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Data from: Paleo-trajectories of forest savannization in the southern Congo

Cite this dataset

Aleman, Julie C. et al. (2019). Data from: Paleo-trajectories of forest savannization in the southern Congo [Dataset]. Dryad.


Tropical savanna and forest are thought to represent alternative stable states in ecosystem structure in some climates. The implication is that biomes are maintained by positive feedbacks, e.g., with fire, and that historical distributions could play a role in determining modern ones. In this context, climate alone does not govern transitions between biomes, and understanding the causes and pathways of such transitions becomes crucial. Here, we use a multi-proxy analysis of a 2000-year core to evaluate modes of transition in vegetation structure and fire regimes. We demonstrate a first transition c.1540 BP, when a cyclic fire regime entered a forested landscape, eventually resulting, by c.1060 BP, in a transition to a more open savanna-like or mosaicked structure. This pattern may parallel currently accelerating fire regimes in tropical forests suggesting that fires can savannize forests, but perhaps more slowly than feared. Finally, c.540 BP, a drought combined with anthropogenic influences resulted in a conclusive transition to savanna, probably resembling the modern landscape in the region. We show here that fire interacted with drought to transition forest to savanna, suggesting that disturbance by fire can be a major driver of biome change.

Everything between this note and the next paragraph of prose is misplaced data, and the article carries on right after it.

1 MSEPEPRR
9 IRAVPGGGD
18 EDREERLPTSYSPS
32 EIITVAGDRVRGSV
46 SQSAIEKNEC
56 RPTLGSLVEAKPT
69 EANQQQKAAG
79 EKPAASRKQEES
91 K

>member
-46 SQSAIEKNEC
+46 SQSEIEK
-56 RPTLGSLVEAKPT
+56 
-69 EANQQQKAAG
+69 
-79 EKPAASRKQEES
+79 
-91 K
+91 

Usage notes


National Science Foundation, Award: DMS-1615531